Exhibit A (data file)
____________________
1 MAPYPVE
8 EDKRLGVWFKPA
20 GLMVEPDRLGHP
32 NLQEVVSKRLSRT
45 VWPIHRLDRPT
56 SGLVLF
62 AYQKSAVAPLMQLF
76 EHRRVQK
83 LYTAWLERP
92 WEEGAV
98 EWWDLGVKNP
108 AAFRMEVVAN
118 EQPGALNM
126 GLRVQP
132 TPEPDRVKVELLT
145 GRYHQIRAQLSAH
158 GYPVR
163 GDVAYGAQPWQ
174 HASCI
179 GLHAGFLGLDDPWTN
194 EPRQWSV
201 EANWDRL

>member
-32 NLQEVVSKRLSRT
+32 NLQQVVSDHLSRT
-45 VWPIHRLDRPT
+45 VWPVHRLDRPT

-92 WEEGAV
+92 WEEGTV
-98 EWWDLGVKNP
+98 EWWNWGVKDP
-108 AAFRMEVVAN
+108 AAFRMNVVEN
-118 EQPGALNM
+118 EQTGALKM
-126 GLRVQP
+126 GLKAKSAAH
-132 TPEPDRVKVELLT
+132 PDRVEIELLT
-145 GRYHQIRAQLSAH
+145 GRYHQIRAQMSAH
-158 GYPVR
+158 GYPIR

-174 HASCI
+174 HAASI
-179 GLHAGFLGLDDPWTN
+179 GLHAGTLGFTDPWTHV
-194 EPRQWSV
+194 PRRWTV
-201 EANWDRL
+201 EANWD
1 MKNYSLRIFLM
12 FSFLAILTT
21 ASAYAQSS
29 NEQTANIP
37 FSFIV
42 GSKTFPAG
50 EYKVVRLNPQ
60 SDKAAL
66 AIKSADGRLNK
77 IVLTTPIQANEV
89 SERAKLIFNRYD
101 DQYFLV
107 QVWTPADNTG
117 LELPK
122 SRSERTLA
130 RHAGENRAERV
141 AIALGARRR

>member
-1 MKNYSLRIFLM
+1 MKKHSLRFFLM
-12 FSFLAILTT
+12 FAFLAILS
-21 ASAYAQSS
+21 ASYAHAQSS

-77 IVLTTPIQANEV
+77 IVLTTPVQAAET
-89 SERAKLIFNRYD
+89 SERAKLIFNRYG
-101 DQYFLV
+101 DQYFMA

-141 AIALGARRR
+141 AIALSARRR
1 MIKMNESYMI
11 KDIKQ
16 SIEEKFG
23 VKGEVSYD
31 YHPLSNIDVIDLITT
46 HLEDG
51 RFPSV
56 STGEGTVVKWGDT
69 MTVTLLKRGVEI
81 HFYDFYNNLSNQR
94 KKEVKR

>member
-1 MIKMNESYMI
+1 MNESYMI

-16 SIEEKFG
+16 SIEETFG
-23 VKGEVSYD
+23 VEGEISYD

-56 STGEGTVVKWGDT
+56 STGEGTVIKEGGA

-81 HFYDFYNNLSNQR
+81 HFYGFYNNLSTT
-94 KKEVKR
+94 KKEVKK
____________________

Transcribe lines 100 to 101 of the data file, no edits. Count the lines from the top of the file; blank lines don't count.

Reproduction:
-23 VKGEVSYD
+23 VEGEISYD